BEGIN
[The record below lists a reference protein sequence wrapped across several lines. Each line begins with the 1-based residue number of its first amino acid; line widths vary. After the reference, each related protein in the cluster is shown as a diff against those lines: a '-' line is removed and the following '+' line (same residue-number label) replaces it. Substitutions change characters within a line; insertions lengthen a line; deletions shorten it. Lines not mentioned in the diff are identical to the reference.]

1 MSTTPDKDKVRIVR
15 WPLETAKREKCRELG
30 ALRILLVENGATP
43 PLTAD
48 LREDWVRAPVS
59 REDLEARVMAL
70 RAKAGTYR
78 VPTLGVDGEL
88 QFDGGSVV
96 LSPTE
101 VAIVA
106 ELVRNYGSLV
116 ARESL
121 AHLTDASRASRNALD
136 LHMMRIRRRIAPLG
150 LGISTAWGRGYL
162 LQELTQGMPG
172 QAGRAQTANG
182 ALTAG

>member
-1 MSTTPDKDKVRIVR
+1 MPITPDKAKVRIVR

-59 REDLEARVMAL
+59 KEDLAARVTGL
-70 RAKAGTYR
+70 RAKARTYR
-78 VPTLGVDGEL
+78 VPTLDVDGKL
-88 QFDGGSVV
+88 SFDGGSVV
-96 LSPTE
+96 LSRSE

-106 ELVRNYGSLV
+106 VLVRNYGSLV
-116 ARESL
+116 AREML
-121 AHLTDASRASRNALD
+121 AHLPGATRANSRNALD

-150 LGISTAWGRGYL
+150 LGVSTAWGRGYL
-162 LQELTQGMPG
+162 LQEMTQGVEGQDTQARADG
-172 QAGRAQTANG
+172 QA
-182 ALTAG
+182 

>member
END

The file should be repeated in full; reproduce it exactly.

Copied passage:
[The record below lists a reference protein sequence wrapped across several lines. Each line begins with the 1-based residue number of its first amino acid; line widths vary. After the reference, each related protein in the cluster is shown as a diff against those lines: a '-' line is removed and the following '+' line (same residue-number label) replaces it. Substitutions change characters within a line; insertions lengthen a line; deletions shorten it. Lines not mentioned in the diff are identical to the reference.]

1 MSTTPDKDKVRIVR
15 WPLETAKREKCRELG
30 ALRILLVENGATP
43 PLTAD
48 LREDWVRAPVS
59 REDLEARVMAL
70 RAKAGTYR
78 VPTLGVDGEL
88 QFDGGSVV
96 LSPTE
101 VAIVA
106 ELVRNYGSLV
116 ARESL
121 AHLTDASRASRNALD
136 LHMMRIRRRIAPLG
150 LGISTAWGRGYL
162 LQELTQGMPG
172 QAGRAQTANG
182 ALTAG

>member
-1 MSTTPDKDKVRIVR
+1 MPITPDKAKVRIVR

-59 REDLEARVMAL
+59 KEDLAARVTGL
-70 RAKAGTYR
+70 RAKARTYR
-78 VPTLGVDGEL
+78 VPTLDVDGKL
-88 QFDGGSVV
+88 SFDGGSVV
-96 LSPTE
+96 LSRSE

-106 ELVRNYGSLV
+106 VLVRNYGSLV
-116 ARESL
+116 AREML
-121 AHLTDASRASRNALD
+121 AHLPGATRANSRNALD

-150 LGISTAWGRGYL
+150 LGVSTAWGRGYL
-162 LQELTQGMPG
+162 LQEMTQGVEGQDTQARADG
-172 QAGRAQTANG
+172 QA
-182 ALTAG
+182 

>member